Conventional Activism and Integral Psychology

Naveen Kumar V.

Introduction:

I have always been interested in issues relating to social change and transformation. Over the last ten years, many of my personal and career choices have been influenced by this motive of working towards collective good. Working in an automobile company as an Environmental Engineer for a couple of years, gave me the opportunity to see that Corporations today are driven by greed, growth and competition. Environmental and social responsibilities are only peripheral concerns and can be accommodated only as far as they don't reduce the profit margins. So I stepped out seven years ago, in search of what it means to live more meaningfully and responsibly, and reduce one's negative footprint in this extraordinarily violent society.

My search and travels took me to many different places and groups, with varying ideologies and understandings of social change. For a while I have been impressed and inspired by the Gandhian discourse and world-view, and tried to look at the world through this lens. About a year ago, when I came across Sri Aurobindo's teachings, they were intriguing and there also seemed to be some differences with the Gandhian world view, which I was interested in exploring further. Like said earlier, in the last seven years I got to observe a few schools of activism from relatively close quarters, and a large majority of activists fall within the category of what I call "conventional activism". There are certain defining characteristics of this category, which I will elucidate later. For my project at the IPI, I was curious to enquire further how the practice of this conventional activism would change, if it were to incorporate the teachings and wisdom of Indian Psychology. (Or Integral Psychology.)

As I was at cross-roads myself in my understanding and practice of activism, I felt such an enquiry might also help bring about some much needed clarity regarding the next steps in life.

Theoretical Elucidation:

As said earlier, conventional activism as I perceive it, has certain defining characteristics. They are:

  1. A fragmented understanding of the 'self' and the 'world'. Humans are considered to be merely physical, vital and mental beings. The Soul is rarely recognized, and Spirituality is not seen as having a role in social transformation.
  2. A non-evolutionary perspective of life. Evolution at best is only biological.
  3. The action/work ('activism') has an underlying flavor of 'Us & Them'. There is often anger and righteousness against those perceived to be the bad guys.
  4. It is protest driven. And Rights based.
  5. Westernized notions of "injustice" and "privilege".
  6. I agree the suffering of the poor is not to be romanticized, and that's not the intent either. However, there has been a dominant understanding or 'power' and 'privilege', advanced by modern civilization that I feel needs to be critically looked into. While their situation is quite hard indeed, I feel these dominant discourses of 'power' and 'privilege' further disempower the poor by making them victims. This is where I feel people like Christ and Gandhi are extremely important in their inversion of what power and privilege actually are. No doubt material deprivation causes immense hardship, but I feel the spiritual deprivation (of the oppressor) is worse. The oppressed, if they can be free of their victimhood, are in the best position to hold a mirror up to the oppressor. I do not see a non-violent revolution happening, without the oppressed waking up to their spiritual privilege. Their role is vital in the journey towards Sarvodaya. Beneath all this is the world-view that in the scheme of things, consciousness (or spirit) is hierarchically more important than matter. It doesn't mean that matter is not important, it has its rightful place in the Pancha-kośas, but that if we were to choose, as many of us are forced to in this civilization, then material poverty is far more desirable to spiritual poverty.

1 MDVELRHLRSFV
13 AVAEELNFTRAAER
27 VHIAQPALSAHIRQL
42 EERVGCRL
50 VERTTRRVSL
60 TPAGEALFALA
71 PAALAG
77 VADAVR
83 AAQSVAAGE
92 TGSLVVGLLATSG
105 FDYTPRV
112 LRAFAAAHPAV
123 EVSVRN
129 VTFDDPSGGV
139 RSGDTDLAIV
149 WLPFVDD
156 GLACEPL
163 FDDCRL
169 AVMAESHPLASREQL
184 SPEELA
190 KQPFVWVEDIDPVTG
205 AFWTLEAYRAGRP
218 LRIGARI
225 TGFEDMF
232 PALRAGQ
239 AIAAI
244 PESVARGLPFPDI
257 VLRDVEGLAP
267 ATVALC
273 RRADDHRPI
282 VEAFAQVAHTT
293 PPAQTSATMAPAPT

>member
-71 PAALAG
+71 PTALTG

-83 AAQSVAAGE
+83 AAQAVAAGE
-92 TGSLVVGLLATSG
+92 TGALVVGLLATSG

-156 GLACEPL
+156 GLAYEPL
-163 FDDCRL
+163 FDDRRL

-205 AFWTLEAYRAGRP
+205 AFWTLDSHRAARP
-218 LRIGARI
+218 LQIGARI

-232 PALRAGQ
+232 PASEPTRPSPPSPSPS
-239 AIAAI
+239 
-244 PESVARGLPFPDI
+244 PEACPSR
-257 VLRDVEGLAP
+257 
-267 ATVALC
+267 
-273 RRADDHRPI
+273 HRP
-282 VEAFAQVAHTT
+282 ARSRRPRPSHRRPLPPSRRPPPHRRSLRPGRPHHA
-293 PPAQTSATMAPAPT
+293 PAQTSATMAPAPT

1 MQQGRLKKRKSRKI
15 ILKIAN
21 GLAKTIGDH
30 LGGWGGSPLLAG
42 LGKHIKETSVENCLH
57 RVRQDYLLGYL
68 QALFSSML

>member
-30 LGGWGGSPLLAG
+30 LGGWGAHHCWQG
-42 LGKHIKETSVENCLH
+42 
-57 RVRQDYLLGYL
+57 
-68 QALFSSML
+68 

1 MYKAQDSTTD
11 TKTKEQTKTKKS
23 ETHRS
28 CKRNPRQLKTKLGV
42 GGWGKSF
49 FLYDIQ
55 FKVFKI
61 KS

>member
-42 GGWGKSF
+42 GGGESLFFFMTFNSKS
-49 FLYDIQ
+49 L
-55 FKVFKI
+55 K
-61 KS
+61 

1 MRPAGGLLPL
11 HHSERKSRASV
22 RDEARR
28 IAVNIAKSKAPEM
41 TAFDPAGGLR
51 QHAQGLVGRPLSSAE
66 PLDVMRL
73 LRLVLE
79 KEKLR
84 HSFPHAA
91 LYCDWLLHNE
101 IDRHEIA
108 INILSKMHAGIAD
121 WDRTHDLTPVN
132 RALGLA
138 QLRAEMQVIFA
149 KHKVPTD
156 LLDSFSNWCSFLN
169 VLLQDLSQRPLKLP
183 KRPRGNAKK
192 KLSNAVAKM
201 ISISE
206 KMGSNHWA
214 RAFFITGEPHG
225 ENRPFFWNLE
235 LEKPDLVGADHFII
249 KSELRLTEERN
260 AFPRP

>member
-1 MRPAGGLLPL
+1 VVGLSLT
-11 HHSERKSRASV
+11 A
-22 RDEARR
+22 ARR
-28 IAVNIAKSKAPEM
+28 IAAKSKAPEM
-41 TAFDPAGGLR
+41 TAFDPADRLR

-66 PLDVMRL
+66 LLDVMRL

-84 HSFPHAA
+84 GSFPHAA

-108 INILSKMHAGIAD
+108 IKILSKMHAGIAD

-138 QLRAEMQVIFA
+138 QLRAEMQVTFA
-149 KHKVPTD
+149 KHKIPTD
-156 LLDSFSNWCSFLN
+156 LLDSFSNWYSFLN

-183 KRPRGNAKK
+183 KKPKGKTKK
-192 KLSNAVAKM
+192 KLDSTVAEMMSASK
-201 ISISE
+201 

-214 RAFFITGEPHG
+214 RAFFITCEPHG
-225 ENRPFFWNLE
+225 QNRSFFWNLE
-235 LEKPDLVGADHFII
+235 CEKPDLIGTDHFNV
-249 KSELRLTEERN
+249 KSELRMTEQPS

— (In an email conversation, with a friend recently.)
  7. Modern Civilization is inherently bad. (A Gandhian perspective) Gandhiji calls it a 'satanic civilization' that needs to be destroyed.
  8. Suffering is wrong. Pain is bad and needs to be avoided.
  9. Focuses on Institutional and external reform.

Integral Practice:

When the truth's of Integral Psychology start informing the practice of 'Conventional Activism', I feel it starts to change in its nature and moves toward what I call 'Integral Practice' or 'Purna Sadhana'. The below are I feel its defining characteristics:

  1. Wholistic understanding of the 'Self' and the 'world'. Human beings are not just physical, vital and mental beings. They also have a Soul and are part of a larger unity of Life.
  2. An Evolutionary perspective of Life.
  3. "There is an ascending evolution in nature which goes from stone to the plant, from the plant to the animal, from animal to man. Because man is, for the moment, the last rung at the summit of the ascending evolution, he considers himself as the final stage in the ascension and believes there can be nothing on earth superior to him. In that he is mistaken. In his physical nature he is yet almost wholly an animal, a thinking and speaking animal, but still an animal in his material habits and instincts. Undoubtedly, nature cannot be satisfied with such an imperfect result, she endeavours to bring out a being who will be to man what man is to the animal, a being who will remain a man in its external form and yet whose consciousness will rise far above the mind and its slavery to ignorance."
    — The Mother
  4. It does not have an "Us & Them" kind of energy about it, but "we are all in this together" kind of spirit. No righteousness or anger either. There are no bad guys, but only ignorance.
  5. Not protest driven, but by compassion for fellow beings and love for the Divine. Not rights based but on Self-giving.
  6. Eastern notions of "injustice" and "privilege".""
  7. The main issue with the current/dominant understanding of 'Power' and 'Privilege' that modern civilization promotes, is that it considers material deprivation and physical pain as the greatest forms of suffering. Those who are materially 'poor' and going through physical hardships are considered powerless/underdeveloped etc while those enjoying material wealth and physical comfort are considered privileged/developed. Such a conception puts matter (and body) above the soul and spirit. This in my opinion, is not an indigenous (or Indian) perspective but that of the colonizer. Many of the native and 'eastern' cultures have always placed Spirit above matter, and hence spiritual poverty as more unfortunate than material poverty. Like said before, this is not to deny the importance of matter (or the body) but in the hierarchy of things it comes later. So, my concern with the modern discourse around power and privilege is not just that it frames the poor as powerless, but that it further colonizes their minds and hearts. Even our discourses of freedom then become borrowed. Marx and Engels become the teachers of Revolution and not the Buddha and Gandhi. No doubt, the 'west' has a lot to teach us about oppression, but there are also serious deficiencies/distortions in that world view. Unless we also learn from the best of what our own Soil has produced, a radically new society cannot be evolved I feel.